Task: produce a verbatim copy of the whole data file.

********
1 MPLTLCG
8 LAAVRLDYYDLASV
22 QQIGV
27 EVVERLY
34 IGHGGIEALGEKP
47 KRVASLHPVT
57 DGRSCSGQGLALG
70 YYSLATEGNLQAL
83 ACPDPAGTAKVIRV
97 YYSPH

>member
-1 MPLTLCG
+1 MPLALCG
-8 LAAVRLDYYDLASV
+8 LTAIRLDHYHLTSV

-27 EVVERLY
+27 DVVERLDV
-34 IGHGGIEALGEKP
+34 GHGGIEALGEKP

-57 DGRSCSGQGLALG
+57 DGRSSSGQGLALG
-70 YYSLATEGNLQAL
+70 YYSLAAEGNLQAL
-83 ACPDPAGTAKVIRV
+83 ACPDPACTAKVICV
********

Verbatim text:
1 MPLTLCG
8 LAAVRLDYYDLASV
22 QQIGV
27 EVVERLY
34 IGHGGIEALGEKP
47 KRVASLHPVT
57 DGRSCSGQGLALG
70 YYSLATEGNLQAL
83 ACPDPAGTAKVIRV
97 YYSPH

>member
-1 MPLTLCG
+1 MPLALCG
-8 LAAVRLDYYDLASV
+8 LTAIRLDHYHLTSV

-27 EVVERLY
+27 DVVERLDV
-34 IGHGGIEALGEKP
+34 GHGGIEALGEKP

-57 DGRSCSGQGLALG
+57 DGRSSSGQGLALG
-70 YYSLATEGNLQAL
+70 YYSLAAEGNLQAL
-83 ACPDPAGTAKVIRV
+83 ACPDPACTAKVICV